Rep. Mac Thornberry will launch a new effort next week to reform the way the Pentagon buys its billion-dollar weapons systems.

The Republican chairman of the House Armed Services Committee is slated to release a standalone bill, a kind of trial balloon for coming changes, and hold a public hearing on the findings so far of a committee panel looking into streamlining defense acquisition.

Along with Sen. John McCain, R-Ariz., Thornberry has waged a multi-year effort to rein in a sluggish system of military purchasing and development that produced billions of dollars in overruns for programs such as the F-35 Joint Strike Fighter and the Gerald R. Ford-class aircraft carriers.

This year, the acquisition workforce, cumbersome legislative requirements and further restructuring of the Defense Department's office of Acquisition, Technology and Logistics are all on the table.

The changes could affect how the Pentagon spends hundreds of billions of dollars. In 2015, it spent $274 billion on everything from buying major weapons systems to grounds maintenance.

Thornberry and his office remained tight-lipped about the details of the legislation, but he said the goal is making the department more agile.

"In general, what I hope to do is help the department run more like a business and be able to keep up with the changes in technology and business practices," he said while discussing the bill this month.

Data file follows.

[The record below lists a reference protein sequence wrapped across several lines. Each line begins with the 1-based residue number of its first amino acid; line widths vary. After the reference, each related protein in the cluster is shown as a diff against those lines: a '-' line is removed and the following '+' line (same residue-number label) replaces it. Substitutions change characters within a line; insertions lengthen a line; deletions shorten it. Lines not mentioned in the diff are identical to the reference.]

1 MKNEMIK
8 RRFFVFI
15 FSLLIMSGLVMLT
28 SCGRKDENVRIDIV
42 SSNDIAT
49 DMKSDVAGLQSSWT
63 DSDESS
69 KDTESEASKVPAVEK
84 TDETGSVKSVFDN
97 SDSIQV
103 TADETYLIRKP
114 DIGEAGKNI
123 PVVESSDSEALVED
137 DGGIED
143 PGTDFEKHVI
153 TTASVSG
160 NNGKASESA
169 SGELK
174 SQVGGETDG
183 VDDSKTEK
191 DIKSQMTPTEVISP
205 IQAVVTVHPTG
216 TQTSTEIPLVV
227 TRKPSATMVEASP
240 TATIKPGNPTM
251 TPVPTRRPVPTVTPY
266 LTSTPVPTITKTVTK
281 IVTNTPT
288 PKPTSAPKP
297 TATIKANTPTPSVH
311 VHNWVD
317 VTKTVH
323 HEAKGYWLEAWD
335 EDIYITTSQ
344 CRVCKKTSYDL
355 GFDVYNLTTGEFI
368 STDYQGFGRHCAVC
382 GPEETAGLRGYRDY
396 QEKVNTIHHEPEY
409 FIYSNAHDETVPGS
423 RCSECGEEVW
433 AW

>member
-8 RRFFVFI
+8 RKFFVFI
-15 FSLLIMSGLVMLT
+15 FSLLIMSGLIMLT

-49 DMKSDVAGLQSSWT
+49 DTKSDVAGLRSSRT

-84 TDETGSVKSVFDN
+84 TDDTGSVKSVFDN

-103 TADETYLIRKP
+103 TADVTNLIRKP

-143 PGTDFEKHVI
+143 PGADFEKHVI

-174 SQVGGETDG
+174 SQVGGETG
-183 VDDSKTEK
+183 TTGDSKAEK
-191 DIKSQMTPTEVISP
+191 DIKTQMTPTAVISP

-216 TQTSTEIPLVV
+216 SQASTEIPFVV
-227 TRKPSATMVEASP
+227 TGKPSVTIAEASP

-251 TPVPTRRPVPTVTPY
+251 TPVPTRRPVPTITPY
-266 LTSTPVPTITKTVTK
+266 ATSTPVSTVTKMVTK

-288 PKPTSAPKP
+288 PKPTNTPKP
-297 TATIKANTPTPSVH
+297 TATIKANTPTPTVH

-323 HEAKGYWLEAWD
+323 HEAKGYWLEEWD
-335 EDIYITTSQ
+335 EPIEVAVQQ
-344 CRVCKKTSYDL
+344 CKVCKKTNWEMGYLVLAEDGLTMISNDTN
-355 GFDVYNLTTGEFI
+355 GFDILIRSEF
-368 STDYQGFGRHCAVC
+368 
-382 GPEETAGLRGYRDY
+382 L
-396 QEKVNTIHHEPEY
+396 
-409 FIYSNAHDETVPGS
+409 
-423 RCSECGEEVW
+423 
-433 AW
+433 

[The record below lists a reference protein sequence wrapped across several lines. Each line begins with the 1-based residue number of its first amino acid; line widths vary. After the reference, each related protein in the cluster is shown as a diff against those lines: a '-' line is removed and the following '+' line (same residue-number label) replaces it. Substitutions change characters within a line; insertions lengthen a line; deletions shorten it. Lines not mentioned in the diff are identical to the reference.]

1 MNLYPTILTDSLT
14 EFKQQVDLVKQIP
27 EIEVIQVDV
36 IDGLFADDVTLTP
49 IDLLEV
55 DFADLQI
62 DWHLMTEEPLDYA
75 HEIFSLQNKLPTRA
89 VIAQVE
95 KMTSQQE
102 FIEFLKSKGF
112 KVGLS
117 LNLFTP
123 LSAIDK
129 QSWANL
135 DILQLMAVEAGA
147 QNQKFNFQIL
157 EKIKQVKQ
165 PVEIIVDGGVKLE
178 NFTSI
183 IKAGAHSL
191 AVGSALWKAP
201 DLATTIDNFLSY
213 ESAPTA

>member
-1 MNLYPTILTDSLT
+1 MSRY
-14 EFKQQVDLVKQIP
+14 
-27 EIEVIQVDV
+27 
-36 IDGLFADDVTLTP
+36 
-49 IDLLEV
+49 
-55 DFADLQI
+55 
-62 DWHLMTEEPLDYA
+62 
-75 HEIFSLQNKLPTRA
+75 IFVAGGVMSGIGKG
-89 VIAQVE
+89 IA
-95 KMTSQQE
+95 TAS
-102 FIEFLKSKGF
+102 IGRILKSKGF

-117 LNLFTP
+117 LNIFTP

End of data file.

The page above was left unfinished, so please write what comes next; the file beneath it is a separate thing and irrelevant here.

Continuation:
As in the past, the intention is to make the ideas public so the chairman and committee can get feedback as they work on the annual National Defense Authorization Act, which will set policy and priorities for 2018.

Meanwhile, a panel created by the committee and chaired by Deidre Lee, the former director of defense procurement and acquisition policy for the Pentagon, will give an interim report Wednesday on its findings about how the department can improve how it buys weapons.

Acquisition and controversies over ballooning costs have been thrust into the spotlight during the Trump administration.

President Trump this week criticized the "hundreds of millions of dollars" spent on electromagnetic catapults for Ford-class carriers and said he ordered the Navy to abandon the new technology for legacy steam-powered systems used to launch aircraft.

The president has also criticized the F-35 — the most costly weapons program in the department's history — and Air Force One acquisition for being too expensive.

Thornberry's bill and the House Armed Services panel findings could dovetail into a new package of House reforms in the coming weeks.

The committee hopes to complete a National Defense Authorization Act with the new measures by July and have a House floor vote before the August congressional recess, according to the chairman.